He married, he unmarried, and when I saw him in Honolulu where one of his bands were playing at The Outrigger Bar and noticed a splattered dish of food stuck to the wall of his apartment, it made me realize that my best friend was hitting some personal minefields and needed help.

When he returned to Hong Kong, he fell in love with a beautiful Eurasian girl- Irene Ryder- we had known for years and who was now a popular singer. They were ready to get married. But that never happened.

Irene Ryder

She was not in a good place, eventually married a B Grade martial arts actor and had her career ruined when someone threw acid in her face.

As for Steve, one night, after some time of not seeing him, he showed me his wedding invitation for the wedding that was suddenly not going to take place. He was embarrassed about how to explain this change of plans and was asking me how to word it.

That night, we went down to the Dickens Bar to hear a new band and try to lift the sombre mood.

After the band finished, Steve wanted to go to Yuen Long on a “midnight run.” And when Steve wanted to do something, he would eventually do it. He could always find enablers to keep him company.

This side of life was never for me plus I had just met the wonderful person- Trina- who would be my wife and told him that he’d meet her the next day.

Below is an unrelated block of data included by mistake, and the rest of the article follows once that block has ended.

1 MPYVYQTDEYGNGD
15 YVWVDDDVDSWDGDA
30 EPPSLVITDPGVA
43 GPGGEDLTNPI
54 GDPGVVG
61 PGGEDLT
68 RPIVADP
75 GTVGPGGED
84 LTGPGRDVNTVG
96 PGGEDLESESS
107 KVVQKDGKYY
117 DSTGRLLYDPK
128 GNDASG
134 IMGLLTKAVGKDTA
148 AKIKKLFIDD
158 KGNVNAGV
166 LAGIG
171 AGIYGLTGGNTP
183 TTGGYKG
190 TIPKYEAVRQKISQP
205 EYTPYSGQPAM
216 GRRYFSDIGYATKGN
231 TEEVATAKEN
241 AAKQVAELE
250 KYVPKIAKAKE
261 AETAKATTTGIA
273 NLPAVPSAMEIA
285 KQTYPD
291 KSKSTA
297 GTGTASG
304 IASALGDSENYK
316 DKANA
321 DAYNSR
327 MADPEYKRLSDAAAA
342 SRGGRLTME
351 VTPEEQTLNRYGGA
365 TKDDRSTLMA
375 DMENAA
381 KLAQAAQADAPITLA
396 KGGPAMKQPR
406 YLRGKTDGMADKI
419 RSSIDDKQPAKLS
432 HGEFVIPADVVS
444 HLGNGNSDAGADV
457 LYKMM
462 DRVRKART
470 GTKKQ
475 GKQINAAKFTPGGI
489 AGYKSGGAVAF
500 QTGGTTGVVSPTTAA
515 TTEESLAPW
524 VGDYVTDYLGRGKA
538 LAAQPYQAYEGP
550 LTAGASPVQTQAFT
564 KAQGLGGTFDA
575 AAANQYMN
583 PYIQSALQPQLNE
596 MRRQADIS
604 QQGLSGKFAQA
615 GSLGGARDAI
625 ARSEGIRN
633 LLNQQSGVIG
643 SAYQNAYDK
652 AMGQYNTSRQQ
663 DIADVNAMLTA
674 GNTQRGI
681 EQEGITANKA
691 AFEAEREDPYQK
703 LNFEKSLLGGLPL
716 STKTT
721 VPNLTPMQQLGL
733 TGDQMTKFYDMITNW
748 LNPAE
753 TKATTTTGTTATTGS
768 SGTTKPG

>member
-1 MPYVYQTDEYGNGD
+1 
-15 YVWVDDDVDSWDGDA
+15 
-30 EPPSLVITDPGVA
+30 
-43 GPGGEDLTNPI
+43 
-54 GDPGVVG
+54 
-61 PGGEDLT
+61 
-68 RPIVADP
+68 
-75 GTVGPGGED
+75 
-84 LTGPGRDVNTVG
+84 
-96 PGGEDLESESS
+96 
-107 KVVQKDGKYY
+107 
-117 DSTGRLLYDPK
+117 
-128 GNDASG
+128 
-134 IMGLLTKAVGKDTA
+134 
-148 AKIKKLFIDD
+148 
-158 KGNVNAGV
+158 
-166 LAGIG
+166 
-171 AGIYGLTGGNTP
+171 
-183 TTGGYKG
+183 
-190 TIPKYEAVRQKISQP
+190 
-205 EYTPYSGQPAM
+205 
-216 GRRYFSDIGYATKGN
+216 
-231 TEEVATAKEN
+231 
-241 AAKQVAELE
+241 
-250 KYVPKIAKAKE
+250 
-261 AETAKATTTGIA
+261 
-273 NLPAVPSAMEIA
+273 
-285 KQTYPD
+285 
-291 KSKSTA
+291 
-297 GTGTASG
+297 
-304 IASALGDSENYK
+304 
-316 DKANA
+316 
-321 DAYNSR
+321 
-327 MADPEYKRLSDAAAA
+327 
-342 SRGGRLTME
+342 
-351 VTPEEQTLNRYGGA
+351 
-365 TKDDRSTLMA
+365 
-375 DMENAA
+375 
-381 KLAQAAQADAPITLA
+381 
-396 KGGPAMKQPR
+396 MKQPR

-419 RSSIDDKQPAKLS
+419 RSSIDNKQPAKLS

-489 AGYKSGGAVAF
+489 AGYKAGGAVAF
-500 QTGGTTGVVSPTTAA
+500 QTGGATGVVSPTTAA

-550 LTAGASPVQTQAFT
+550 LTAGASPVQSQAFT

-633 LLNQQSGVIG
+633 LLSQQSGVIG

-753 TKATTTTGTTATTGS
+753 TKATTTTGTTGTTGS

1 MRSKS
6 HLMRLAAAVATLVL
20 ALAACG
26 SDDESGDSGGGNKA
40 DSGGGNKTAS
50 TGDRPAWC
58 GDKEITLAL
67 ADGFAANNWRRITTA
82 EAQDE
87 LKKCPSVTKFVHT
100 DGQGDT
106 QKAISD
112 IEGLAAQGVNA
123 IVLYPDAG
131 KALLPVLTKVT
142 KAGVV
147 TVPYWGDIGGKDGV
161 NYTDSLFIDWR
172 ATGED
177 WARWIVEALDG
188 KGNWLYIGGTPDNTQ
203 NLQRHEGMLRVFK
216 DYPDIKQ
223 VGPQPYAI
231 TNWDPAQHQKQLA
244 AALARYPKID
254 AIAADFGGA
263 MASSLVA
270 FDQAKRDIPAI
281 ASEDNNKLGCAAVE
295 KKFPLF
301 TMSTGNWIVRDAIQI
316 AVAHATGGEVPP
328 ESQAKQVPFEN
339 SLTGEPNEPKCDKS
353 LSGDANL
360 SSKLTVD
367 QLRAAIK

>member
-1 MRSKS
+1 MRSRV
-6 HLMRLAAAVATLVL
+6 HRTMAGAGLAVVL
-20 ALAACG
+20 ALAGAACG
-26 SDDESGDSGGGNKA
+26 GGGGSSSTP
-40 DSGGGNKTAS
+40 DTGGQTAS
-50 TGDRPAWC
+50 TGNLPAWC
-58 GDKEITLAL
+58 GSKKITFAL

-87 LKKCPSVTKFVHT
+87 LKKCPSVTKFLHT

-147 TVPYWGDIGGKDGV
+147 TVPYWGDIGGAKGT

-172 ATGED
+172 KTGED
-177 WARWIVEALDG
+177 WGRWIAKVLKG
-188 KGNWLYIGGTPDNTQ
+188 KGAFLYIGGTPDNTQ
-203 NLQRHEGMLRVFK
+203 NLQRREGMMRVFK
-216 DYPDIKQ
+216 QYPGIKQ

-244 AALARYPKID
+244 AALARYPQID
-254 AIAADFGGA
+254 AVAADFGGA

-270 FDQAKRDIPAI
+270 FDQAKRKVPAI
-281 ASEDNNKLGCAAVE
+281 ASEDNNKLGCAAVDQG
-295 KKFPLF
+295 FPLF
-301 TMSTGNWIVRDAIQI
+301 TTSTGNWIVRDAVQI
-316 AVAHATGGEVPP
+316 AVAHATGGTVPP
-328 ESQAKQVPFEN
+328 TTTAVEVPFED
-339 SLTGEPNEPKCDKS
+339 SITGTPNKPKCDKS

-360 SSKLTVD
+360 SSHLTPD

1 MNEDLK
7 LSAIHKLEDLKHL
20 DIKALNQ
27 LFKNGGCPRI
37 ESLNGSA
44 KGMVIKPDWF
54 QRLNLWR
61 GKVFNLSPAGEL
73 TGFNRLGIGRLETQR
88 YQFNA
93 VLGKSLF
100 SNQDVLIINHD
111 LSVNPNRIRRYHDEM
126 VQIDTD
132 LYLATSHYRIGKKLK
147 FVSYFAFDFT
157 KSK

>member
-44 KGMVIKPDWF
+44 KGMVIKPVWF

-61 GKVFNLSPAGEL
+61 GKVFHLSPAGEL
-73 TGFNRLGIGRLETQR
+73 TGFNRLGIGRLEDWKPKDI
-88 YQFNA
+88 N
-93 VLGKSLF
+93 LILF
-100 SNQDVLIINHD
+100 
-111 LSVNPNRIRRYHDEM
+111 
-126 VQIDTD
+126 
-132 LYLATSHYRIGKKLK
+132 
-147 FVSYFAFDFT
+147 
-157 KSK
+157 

This side of life was never for me plus I had just met the wonderful person- Trina- who would be my wife and told him that he’d meet her the next day.

The next day, I had a phone call from Mike Souza who was on-air at Commercial Radio. “You better sit down,” he said. “I have some bad news from a police report: Steve’s dead.”

old days 2

My knees buckled, my body went cold and I hugged Trina and cried.

Everything that he and I did together ran through my head like trains going off in different directions but ending up at the same stop.

(Source: 45 Cat)

We were brothers, friends, Butch and Sundance, the yin and yang and the Yin Tong Song who loved the Beatles as much as we did The Goons. We had our own sense of very odd humor.

We had also been through some strange adventures where a Dick Tracy poster at The Scene came to life and was shooting at us, we saw a small army marching through our burgers and, back at his place, Penthouse Playmates took us where we should never have gone.

But when you drop acid, it really is heaven and hell and lunch that day with Mr and Mrs Tebbutt was a very dazed and confused few hours.

Steve and I had been to the Om Shop in Wellington Street to dress like rock stars and we had also been to Camelot and the Wild West and gone back into our mothers’ wombs.

We had traveled that far with each other and it was something we never talked about after that first trip.

When we laid Steve down to rest, a bird flew across my face.

My great friend was free at last and he visits me often in my dreams. Or my parallel universe.

I had grown up. Maybe. But what had I learnt and what mistakes would I keep on making when dizzy and drunk with supposed “power”?

(Source: Pwhp Radio)